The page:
watt (W) – an SI unit for measuring electrical power. It is defined as one joule per second, and is used to express the rate wat which energy is converted or transferred. One watt is also the rate at which work is done when one ampere of current flows through an electrical potential difference of one volt. It is named for the Scottish engineer James Watt.
watt-hour (Wh) – a unit of energy equivalent to one watt (W) of power expended for a period of one hour. The watt-hour is commonly used in electrical applications. The energy of 1 Wh is equivalent to 3,600 joules (J).
wave crest – the point on a wave where it exhibits the maximum amount of positive or upward displacement from the rest position. The opposite of wave trough.
wave cycle – one complete motion of a wave as it goes from any starting point to the maximum point of positive or upward displacement (crest) and then through the minimum point, maximum amount of negative or downward displacement, (trough) and then back to the starting point. This also defines its wavelength.
wave energy – the amount of power at a certain point in a wave. The energy of a sound wave is proportional to its amplitude and is perceived as loudness by the human ear.
Waveform Audio File Format (WAVE) or (WAV) – the standard Microsoft and IBMaudio file format having the extension .wav, usually used for storing uncompressed audio bitstreams on Windows computers. It uses the RIFF format as a wrapper that can contain a variety of audio coding formats including compressed audio, but the most common WAV format is uncompressed audio in the LPCM (linear pulse code modulation) format, which is the standard audio coding format for audio CDs. WAV files use the .wav extension or, less commonly, .wave extension. They are often called WAV files or wave files and occasionally they are called Audio for Windows. See also BWF and AIFF.
wavefront – the leading edge of a wave as it propagates through a medium. For example, when you throw a pebble into water, the first circle of waves that spreads from the point of impact is the wavefront.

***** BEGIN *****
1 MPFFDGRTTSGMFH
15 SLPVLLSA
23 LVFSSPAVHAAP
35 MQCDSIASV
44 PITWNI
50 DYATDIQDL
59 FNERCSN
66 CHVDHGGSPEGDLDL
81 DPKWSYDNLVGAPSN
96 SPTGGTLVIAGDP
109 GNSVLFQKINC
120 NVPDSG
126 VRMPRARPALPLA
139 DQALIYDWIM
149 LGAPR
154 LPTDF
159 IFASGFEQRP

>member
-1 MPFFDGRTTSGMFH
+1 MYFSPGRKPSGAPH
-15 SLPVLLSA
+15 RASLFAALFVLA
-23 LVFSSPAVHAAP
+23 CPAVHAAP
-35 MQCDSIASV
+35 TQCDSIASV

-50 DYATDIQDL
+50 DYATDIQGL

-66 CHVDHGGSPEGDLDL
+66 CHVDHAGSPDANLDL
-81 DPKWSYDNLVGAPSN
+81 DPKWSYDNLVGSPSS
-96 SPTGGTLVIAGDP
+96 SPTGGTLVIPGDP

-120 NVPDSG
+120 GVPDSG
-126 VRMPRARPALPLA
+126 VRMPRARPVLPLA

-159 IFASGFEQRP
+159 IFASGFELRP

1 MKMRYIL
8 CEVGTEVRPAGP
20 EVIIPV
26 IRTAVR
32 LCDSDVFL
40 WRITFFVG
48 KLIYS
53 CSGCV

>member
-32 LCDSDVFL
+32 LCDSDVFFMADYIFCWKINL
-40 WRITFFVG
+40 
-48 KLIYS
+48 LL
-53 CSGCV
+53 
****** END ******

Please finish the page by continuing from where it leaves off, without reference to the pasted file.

waveguide – a structure or mechanism that directs waves in a certain direction or pattern. In audio, waveguides are baffles used in speakers and studio monitors to direct sound waves in order to optimize dispersion, phase coherence, and/or frequency response.
wavelength-division multiplexing (WDM) – a technology that allows a number of data streams to be carried at the same time on a single optical fiber, with each signal using its own separate color (wavelength), including bidirectional communications. WDM systems can be divided into three different versions: (a) normal (WDM), (b) coarse (CWDM), and (c) dense (DWDM). Normal WDM, sometimes called band wavelength-division multiplexing (BWDM), has two channels. Coarse wavelength division multiplexing (CWDM) can have up to 16 channels. Dense wavelength division multiplexing (DWDM) can have 40 channels with 100-GHz spacing or 80 channels with 50-GHz spacing.
wave trough – the point on a wave where it exhibits the maximum amount of negative or downward displacement from the rest position. The opposite of wave crest.
wave velocity – the distance traveled by a wave in a given amount of time. Sometimes called wave speed, although technically velocity implies both speed and direction.